*Editor's note: This story has been updated to include a response from the Obama administration.
Don’t panic and stay the course.
That’s what Austin-based immigration attorney Jackie Watson is telling her clients the day after a federal judge temporarily halted President Obama’s executive action on immigration.
Brownsville-based U.S. District Judge Andrew Hanen on Monday ruled that Texas, the first state to file suit against the White House over the plan, made its case that the policy would cause irreparable harm here. Gov. Greg Abbott, the state's former attorney general, filed the lawsuit in December.
“Having found that at least one plaintiff, Texas, stands to suffer direct damage from the implementation of [Deferred Action for Parents of Americans and Lawful Permanent Residents (DAPA)], this court finds that there is requisite standing necessary for pursuit of this case,” Hanen wrote.
The president’s November deferred action proposal sought to grant deportation relief and a work permit to up to 5 million undocumented immigrants, including a portion of the 1.6 million currently living in Texas.
The federal government originally planned to accept applications for one part of Obama's plan, an expansion of 2012’s Deferred Action for Childhood Arrivals initiative, on Wednesday. Applications for the DAPA program were slated for May.
Both have been postponed.
Department of Homeland Security Secretary Jeh Johnson said in a statement that while the agency disagrees with the ruling, it must respect it and let the process play out in the courts.
“Accordingly, the Department of Homeland Security will not begin accepting requests for the expansion of DACA tomorrow, Feb. 18, as originally planned,” Johnson said. “Until further notice, we will also suspend the plan to accept requests for DAPA.”
Watson and other supporters of the program conceded that the ruling is a setback. But they said they were confident that the White House would ultimately prevail.
“It’s a very political stunt,” Watson said of the ruling. “I am telling [clients] that I think this will probably ultimately still go through. I don’t think this will necessarily be the final word on it.”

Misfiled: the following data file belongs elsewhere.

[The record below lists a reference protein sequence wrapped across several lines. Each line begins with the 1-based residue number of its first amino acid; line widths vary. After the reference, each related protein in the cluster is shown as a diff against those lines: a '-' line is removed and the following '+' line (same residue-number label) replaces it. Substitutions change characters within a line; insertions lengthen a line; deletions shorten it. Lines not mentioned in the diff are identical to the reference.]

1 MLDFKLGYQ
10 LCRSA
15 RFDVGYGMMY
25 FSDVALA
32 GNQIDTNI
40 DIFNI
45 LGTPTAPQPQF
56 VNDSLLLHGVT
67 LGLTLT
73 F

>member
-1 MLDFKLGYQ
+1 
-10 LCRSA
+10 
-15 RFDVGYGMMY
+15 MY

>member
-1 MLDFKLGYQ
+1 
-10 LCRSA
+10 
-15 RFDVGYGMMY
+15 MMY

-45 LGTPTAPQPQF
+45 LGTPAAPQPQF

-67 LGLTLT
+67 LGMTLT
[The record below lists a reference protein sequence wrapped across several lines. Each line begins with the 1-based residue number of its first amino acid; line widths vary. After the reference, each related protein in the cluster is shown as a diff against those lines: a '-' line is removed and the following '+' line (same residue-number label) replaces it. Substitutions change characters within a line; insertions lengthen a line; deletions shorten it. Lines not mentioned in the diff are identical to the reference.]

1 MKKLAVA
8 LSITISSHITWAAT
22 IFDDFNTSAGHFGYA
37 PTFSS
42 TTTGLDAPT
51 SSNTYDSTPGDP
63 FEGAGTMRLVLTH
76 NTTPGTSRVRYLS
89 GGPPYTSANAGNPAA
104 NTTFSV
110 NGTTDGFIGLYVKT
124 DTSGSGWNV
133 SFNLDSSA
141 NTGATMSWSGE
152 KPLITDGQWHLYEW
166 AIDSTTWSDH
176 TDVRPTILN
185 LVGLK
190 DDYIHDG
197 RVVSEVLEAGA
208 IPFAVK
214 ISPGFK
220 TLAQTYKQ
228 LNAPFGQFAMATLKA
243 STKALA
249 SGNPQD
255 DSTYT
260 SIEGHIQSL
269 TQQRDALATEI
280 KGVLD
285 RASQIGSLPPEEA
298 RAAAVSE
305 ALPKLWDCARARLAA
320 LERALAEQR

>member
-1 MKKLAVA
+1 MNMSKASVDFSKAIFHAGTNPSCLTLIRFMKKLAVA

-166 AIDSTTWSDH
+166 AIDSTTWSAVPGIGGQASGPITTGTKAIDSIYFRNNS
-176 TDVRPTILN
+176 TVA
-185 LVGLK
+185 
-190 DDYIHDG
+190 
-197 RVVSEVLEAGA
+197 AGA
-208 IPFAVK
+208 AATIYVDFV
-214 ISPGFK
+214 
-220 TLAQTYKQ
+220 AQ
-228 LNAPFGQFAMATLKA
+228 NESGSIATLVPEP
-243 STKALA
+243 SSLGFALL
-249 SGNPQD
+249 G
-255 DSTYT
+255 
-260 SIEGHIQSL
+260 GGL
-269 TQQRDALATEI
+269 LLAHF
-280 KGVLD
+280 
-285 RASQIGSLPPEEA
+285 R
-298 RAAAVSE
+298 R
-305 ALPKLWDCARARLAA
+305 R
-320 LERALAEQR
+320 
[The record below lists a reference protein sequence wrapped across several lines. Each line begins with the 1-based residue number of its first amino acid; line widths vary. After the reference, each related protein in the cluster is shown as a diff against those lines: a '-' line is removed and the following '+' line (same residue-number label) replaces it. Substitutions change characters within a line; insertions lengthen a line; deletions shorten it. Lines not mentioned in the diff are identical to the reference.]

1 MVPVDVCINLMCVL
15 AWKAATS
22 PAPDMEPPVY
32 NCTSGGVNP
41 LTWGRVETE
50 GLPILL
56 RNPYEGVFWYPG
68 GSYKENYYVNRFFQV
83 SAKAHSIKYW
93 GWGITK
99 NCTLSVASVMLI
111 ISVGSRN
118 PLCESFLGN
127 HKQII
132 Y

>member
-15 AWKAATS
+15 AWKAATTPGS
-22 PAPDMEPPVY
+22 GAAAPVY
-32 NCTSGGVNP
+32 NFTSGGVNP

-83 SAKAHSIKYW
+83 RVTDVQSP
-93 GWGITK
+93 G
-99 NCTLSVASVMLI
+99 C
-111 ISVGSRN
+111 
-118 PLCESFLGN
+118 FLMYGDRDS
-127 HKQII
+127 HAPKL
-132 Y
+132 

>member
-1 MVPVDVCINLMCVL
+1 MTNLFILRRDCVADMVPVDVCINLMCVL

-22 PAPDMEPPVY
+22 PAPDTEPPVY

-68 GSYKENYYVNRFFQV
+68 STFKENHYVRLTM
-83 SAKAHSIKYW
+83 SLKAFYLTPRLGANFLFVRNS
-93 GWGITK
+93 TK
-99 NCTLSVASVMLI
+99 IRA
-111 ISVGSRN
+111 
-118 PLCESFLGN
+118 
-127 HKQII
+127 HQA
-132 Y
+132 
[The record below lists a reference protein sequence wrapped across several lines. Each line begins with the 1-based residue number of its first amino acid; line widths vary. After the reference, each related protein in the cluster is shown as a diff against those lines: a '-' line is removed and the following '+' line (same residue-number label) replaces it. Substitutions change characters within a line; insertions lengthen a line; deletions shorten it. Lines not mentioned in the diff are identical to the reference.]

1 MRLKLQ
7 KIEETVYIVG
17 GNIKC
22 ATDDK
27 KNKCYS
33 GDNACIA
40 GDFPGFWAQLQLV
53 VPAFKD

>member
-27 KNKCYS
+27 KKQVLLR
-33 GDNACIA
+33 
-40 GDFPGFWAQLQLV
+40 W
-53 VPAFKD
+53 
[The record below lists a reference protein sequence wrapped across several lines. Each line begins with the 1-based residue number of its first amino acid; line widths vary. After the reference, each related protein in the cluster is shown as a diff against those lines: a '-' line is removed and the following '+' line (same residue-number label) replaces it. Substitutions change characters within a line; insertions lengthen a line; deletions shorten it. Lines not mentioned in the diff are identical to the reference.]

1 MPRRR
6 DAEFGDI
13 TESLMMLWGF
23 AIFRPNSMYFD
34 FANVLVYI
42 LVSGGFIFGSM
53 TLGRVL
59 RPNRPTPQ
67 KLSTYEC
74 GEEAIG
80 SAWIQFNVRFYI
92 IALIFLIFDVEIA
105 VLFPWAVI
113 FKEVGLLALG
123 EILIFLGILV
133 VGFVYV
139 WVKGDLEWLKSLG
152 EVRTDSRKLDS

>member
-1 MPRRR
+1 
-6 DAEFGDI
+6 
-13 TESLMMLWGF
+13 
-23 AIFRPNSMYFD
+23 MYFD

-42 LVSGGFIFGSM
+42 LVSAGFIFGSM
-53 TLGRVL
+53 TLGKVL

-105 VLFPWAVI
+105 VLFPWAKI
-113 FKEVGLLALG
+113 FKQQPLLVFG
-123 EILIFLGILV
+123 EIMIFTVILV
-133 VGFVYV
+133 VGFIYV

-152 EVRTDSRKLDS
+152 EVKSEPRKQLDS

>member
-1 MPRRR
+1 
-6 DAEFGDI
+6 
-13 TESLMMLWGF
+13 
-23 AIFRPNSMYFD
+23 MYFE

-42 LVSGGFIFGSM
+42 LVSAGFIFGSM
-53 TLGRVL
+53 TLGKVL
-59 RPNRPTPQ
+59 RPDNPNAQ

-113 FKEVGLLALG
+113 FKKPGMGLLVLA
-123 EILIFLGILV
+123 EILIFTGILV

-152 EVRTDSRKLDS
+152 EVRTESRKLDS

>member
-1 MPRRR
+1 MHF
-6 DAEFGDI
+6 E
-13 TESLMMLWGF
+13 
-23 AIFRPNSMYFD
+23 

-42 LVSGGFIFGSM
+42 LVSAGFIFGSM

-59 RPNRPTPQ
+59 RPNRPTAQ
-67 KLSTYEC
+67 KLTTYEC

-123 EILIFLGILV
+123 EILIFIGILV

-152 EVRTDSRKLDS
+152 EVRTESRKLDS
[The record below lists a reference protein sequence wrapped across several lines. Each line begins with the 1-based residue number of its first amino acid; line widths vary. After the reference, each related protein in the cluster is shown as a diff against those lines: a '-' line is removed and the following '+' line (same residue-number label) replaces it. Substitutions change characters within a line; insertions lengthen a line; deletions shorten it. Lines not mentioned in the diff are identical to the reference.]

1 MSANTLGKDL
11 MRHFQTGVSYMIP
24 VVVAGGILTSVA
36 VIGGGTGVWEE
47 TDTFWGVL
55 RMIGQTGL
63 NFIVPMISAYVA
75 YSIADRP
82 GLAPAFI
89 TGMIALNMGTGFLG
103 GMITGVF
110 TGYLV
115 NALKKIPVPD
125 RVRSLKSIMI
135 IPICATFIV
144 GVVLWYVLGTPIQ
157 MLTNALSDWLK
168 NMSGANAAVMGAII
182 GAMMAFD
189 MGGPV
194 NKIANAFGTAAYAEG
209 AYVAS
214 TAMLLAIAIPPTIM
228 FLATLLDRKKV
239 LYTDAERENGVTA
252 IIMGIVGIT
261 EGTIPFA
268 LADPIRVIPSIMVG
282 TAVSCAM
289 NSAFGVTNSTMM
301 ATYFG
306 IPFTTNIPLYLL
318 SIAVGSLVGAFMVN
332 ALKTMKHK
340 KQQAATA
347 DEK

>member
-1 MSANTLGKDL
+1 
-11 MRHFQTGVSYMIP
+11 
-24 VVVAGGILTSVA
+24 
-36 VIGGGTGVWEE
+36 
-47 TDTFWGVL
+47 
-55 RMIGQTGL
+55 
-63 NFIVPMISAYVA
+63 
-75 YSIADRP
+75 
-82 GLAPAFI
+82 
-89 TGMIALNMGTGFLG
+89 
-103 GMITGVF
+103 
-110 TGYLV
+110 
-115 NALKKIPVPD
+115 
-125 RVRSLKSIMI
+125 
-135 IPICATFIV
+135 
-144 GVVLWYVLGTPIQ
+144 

Hanen halted the executive order in part because he said the government didn’t comply with the Administrative Procedure Act, which governs the way federal policies are crafted and how much input the public gets.
The Obama administration has a few options: It can ask Hanen to “stay” his own order – or put it on hold – while the issue plays out before the U.S. 5th Circuit Court of Appeals in New Orleans.
Or it can file an immediate appeal to the higher court and ask it to toss Hanen's ruling. If that court acted fast, the government would be back on track to begin accepting applications – at least temporarily.
Either way, the 5th Circuit will likely rule on the merits of the case, something Watson said would be more complicated and time-consuming.
During a conference call with reporters on Tuesday, White House officials said details on how the administration moves forward would come soon, but declined to offer specifics.
“The Department of Justice has already determined that it will appeal,” said Cecilia Muñoz, the director of the White House’s Domestic Policy Council. “It’s going to determine within the next couple of days any additional steps that they might take."
White House spokesman Josh Earnest added that Monday’s decision wasn’t the first district court-level ruling on the executive order. In December, U.S. District Judge Beryl Howell threw out a similar suit filed by Arizona's Maricopa County Sheriff Joe Arpaio, who sought to halt the policy.
“We have a pretty good track record of dealing with these kinds of rulings and ensuring we pursue a legal strategy that allows this to be implemented,” Earnest said.
Meanwhile, the Department of Homeland Security is reminding the public that Hanen's ruling does not shoot down 2012’s deferred action initiative. That policy grants certain undocumented immigrants a two-year work permit and a reprieve from deportation proceedings.
The new policy would have expanded that to a pool of new applicants who have lived in the country since 2010. It would also have removed the current DACA age limit — 30 – and made the work permit valid for three years instead of two.
“Individuals may continue to come forward and request initial grant of DACA or renewal of DACA pursuant to the guidelines established in 2012,” Johnson said.
The Hanen ruling doesn’t affect the department's immigration enforcement strategy either, Johnson added. The agency announced in November that it would shift its resources to prioritize the deportation of immigrants who have violated criminal law.
“I am also pleased that, due in large part to our investments in and prioritization of border security, apprehensions at the southern border – a large indicator of total attempts to cross the border illegally — are now at the lowest levels in years,” Johnson said.